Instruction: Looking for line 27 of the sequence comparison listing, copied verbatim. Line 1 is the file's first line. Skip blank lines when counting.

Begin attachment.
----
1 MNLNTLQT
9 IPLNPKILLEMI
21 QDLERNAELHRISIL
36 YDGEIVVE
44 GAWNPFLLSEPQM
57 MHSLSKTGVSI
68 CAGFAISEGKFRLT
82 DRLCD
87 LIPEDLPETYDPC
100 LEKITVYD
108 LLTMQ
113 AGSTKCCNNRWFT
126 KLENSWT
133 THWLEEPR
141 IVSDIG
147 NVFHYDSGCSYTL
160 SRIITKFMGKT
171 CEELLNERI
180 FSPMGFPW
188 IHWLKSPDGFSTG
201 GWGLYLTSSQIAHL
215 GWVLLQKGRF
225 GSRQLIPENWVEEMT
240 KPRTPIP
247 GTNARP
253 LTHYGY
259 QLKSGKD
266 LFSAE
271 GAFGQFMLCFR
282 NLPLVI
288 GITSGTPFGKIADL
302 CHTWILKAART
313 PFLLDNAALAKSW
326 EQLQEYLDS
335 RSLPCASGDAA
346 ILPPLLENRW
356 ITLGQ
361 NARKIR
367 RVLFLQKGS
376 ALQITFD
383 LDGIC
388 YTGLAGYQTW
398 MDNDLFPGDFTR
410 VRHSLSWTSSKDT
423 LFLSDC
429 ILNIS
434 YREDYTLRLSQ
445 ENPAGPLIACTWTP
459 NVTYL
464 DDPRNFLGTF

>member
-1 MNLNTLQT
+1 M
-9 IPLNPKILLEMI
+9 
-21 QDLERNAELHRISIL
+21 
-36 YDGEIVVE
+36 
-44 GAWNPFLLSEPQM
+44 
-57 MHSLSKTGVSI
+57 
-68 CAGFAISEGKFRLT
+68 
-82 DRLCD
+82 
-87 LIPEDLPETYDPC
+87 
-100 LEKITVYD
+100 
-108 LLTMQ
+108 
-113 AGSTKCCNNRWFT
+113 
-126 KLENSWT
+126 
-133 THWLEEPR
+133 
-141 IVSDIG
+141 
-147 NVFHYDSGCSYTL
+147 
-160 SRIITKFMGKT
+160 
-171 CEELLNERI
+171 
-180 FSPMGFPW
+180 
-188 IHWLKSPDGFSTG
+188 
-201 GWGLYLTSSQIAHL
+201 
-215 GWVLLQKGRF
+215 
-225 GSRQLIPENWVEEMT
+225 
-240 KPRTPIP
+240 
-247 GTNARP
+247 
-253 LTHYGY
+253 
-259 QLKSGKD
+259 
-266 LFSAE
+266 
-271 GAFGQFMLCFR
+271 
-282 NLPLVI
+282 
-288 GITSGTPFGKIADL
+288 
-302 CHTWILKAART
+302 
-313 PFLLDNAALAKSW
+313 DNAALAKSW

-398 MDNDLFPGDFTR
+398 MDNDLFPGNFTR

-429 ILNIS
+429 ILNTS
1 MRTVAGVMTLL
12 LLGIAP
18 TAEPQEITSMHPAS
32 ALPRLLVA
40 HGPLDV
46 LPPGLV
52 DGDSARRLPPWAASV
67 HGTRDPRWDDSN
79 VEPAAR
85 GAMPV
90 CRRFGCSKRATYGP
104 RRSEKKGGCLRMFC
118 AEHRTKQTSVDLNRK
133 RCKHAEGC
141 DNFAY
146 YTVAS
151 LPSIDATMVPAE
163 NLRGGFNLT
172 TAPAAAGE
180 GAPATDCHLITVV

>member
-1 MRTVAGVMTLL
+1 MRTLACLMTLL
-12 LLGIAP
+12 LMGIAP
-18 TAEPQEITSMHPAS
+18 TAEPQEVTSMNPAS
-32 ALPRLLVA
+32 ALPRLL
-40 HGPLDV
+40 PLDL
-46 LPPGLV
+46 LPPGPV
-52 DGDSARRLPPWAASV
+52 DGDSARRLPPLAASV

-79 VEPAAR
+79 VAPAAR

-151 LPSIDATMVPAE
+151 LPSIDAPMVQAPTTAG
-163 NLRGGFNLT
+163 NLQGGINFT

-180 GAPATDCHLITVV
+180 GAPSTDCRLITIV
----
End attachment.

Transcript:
259 QLKSGKD